Therapeutic Movie Review
By Birgit Wolz, Ph.D., MFT
The Lord of the Rings Trilogy
Director: Peter Jackson
Producers: Peter Jackson, Barrie Osborne, Tim Sanders
Screenwriters: Frances Walsh, Philippa Boyens, Peter Jackson
Stars: Elijah Wood, Ian McKellen, Viggo Mortensen, Sean Astin, Liv Tyler, Cate Blanchett, John Rhys-Davies, Billy Boyd, Dominic Monaghan, Orlando Bloom, Hugo Weaving, Sean Bean, Ian Holm
MPAA Rating: PG-13
Years of Releases: 2001, 2002, and 2003
The Lord of the Rings Trilogy is based on
J.R.R. Tolkien's well-known novel.
A little person (hobbit) with hairy feet, named
Frodo, is entrusted with a mysterious ring. It is the
One Ring, forged by the Dark Lord, Sauron, and capable
of corrupting the wearer. Sauron's servants, the Ring
Wraiths, are scouring Middle Earth for it, since, when
it is returned to their master, nothing would be able to
stop him. All of the world would plunged into war. The
only way to stop the evil will be to destroy the ring by
casting it into the fire where it was forged - in
Mordor, on the Dark Lord's doorstep.
Frodo starts his journey in the company of three
other hobbits. Later, as the dangers mount, others join
his company: the humans Aragorn and Boromir, the wizard
Gandalf, the elf Legolas, and the dwarf Gimli. Together,
these nine individuals must face ring wraiths, orcs, and
worse; travel through the treacherous landscape of
Middle-earth and the dreaded mines of Moria; and face
mistrust within their fellowship. The trilogy
chronicles extraordinary adventures and reveals how the
power of friendship, love and courage can hold the
forces of darkness at bay.
The patterns of many movie plots are born out of the
aspect of the collective unconscious that is reflected
in our mythology, especially the Hero's Journey. The
stages of the Hero's Journey can be traced in all kinds
of films, not just those that feature heroic physical
action and adventure, but also in romance, comedy, and
thrillers. The viewer is hooked into the same pool of
consciousness as the screenwriter. Both tap into the
following wisdom: The antidote for the ache lies in
ceasing the resistance to our calling, finding the
courage to face our worst fears, and consequently
expanding our possibilities. Especially when we go
through life changes, the movies with these kinds of
typical screenplays can help us access our courage to
release the hurt that is stuck in the past and the fear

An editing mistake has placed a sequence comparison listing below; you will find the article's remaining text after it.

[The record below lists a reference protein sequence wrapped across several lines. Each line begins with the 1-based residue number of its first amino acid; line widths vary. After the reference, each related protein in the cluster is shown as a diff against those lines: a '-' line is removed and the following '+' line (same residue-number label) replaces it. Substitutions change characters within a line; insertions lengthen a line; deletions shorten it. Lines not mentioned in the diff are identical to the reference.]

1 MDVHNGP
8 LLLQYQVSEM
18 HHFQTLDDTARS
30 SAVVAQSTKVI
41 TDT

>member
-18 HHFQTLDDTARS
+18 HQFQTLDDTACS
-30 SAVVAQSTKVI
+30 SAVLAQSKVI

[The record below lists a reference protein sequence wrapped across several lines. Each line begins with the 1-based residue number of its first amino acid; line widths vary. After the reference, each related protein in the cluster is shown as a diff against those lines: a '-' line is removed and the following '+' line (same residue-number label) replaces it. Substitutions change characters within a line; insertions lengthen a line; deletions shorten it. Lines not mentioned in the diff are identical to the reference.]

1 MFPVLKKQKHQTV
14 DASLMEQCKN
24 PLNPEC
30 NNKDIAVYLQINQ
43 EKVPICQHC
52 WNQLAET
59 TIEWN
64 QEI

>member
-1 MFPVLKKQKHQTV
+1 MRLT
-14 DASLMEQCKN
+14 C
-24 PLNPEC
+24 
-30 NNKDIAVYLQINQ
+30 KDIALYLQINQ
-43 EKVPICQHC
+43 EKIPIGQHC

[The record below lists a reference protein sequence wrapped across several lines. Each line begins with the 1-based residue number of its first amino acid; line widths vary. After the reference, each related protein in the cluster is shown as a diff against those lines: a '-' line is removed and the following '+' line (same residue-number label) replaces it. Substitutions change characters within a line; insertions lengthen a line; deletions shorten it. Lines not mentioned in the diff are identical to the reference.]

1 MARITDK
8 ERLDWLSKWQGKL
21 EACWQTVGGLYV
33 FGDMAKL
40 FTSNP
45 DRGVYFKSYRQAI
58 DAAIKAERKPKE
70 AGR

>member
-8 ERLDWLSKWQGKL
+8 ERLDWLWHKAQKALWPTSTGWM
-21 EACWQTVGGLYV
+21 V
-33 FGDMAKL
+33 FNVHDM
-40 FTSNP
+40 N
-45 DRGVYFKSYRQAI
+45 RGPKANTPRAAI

and angst projected into the future. We follow the
characters' process of letting go and learn to move into
the present moment where we can take action with
The Lord of the Rings Trilogy seems
especially full of mythological motifs; and almost every
character embarks on a Hero's Journey. Maybe this
explains the movie's special attraction for so many
After I had seen Melanie (36) for several months, she
understood that many of her problems were rooted in her
hesitancy about embracing adulthood. She remembered
that, as a child, she had promised herself in a Peter
Pan like fashion not to grow up because the adult world
seemed boring, cold, and dangerous. "I am afraid of what
I might become," she said.
Consequently, Melanie holds a job that doesnt
challenge her. She created some artwork but frequently
struggled to meet the deadlines of art shows. She liked
to hang out with her mostly younger friends and
party. Often she experienced her life as unfulfilling
and meaningless. Her mood swings had increased.
When Melanie heard about Cinema Alchemy, our work
took a dramatic turn. I learned that she loves to watch
movies that tell epic and heroic stories. In fact, she
watches them over and over again. She also enjoys
exploring their metaphoric meaning and finding out why
certain characters and scenes touch her. We started
using these explorations to elevate her pre-conscious
patterns to a more conscious level. This inspired her
so much that she decided to write about her
Melanie first wrote about certain events that had
forced her to face her fear of growing up: "For one, my
body developed into that of a woman, all hips and boobs.
The second was the death of my mother. Somehow it's
difficult to continue to view myself as a child when
shes dead, even if I've been successful in ignoring what
my body had developed into. The third is the
realization that children are in an almost constant
state of disempowerment. Its probably this last
realization thats hit me the hardest. I'm unhappy with
my current situation, and feel like I have no power to
change it. I cannot continue to exist feeling I have no